As we look ahead to our fall tournaments, here are some considerations to plan for.
We’re going to fall tournaments, but the weather could be wintry or summery, or – most often – could start off as winter and be mid-spring by mid morning. Both spectators and players need to prepare for all seasons.
- Extra socks
- Warm/wicking under layers
- Change of clothes for afterward
- Two well-tuned sticks. Sticks break or respond poorly to wet conditions! There’s no such thing as a “backup stick;” you need two good sticks.
- Waterproof footwear or change of clothes, shoes, and socks (and flops for nice weather, obviously!)
- Team tents are great for keeping spectators dry and shaded, too. If you bring one – and share it – it will help!
- Umbrellas for shade and rain protection
- There are often vendors at tournaments. Problems: might be far away. Lines form and vendors struggle to keep up. Supply and variety is limited. Vendors sometimes cancel. It’s a good idea to bring food to share and not rely completely on the vendors, especially if you have younger siblings in your family group.
- Team tent! Collaborate on an online signup with your team. The social time between games is a big part of the fun of tournament lacrosse. In addition to chairs, food, drinks, and that fancy four-letter cooler that you want to show off, remember the three Ts: tents, tables, and trash bags.
Arrival and Parking
Some tournament locations have great parking facilities, but few of them are prepared to handle all the SUVs and minivans arriving (or departing) at the same time. The first game of the day is a blessing – don’t curse it when the schedule comes out and we play early! You might get the best parking spots and the least traffic.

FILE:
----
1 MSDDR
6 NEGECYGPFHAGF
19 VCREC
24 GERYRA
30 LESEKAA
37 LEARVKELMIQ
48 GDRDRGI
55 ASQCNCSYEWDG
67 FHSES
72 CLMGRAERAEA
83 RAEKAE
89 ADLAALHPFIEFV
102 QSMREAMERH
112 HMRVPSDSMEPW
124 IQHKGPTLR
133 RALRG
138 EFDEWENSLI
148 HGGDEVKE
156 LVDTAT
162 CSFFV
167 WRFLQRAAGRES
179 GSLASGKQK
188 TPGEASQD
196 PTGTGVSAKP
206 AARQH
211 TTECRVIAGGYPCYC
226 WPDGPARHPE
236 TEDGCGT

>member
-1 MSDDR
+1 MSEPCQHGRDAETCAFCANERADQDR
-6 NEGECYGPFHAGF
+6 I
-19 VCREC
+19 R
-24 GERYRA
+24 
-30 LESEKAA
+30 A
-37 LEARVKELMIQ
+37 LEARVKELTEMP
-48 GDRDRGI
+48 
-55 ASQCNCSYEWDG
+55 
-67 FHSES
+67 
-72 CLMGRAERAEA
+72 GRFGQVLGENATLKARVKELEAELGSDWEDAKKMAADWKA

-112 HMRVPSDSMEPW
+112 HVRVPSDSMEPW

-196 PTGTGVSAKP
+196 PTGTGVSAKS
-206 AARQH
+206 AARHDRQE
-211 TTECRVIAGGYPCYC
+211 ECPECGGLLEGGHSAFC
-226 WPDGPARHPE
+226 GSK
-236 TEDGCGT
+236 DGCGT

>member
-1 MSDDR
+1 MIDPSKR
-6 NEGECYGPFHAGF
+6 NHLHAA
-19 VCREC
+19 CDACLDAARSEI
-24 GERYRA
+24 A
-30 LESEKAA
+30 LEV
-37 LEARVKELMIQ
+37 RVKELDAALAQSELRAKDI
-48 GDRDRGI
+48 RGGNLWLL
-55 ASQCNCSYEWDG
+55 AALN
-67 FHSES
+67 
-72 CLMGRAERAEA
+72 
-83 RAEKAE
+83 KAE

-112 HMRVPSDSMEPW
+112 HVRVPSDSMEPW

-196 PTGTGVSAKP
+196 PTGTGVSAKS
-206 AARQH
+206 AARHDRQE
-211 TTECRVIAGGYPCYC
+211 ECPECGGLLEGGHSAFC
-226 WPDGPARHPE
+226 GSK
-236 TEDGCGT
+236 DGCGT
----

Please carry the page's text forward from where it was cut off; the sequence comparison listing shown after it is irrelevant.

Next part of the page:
The obvious way to handle this is to arrive extra early. It’s a good idea to arrive a full hour before our first game. That should get you a decent parking spot, avoid the frustration of traffic entering the tournament site, and prevent the anxiety of arriving at the field later than the 30 or 45 minutes early the coach requests you to be there.
It is uncommon at tournaments to have nice restroom facilities with running water. It’s far more likely to find porta potties that get messy and smelly, run out of TP and sanitizer, and get very warm in the sun. I know, I’m really selling it! Just offering fair warning!
A wise coach used to tell his teams the perfect tournament ended with a record of one win, one loss, and one draw. As a young coach, I heard this and thought, “that means 2-1-1 is better than perfect.” Of course, the wise coach was saying that winning all your games would mean you were in the wrong bracket.
Each tournament should be an opportunity to excel and to face challenges. We ask each player to always compete and be a great teammate. Unlike the weather, the opponents, the officials, the field conditions, or other aspects of a tournament day, those two items of emphasis are within each kid’s control. And while we’re on the topic of control, each kid will deserve ice cream or cocoa at the end of the day, so let’s make sure each adult does, too.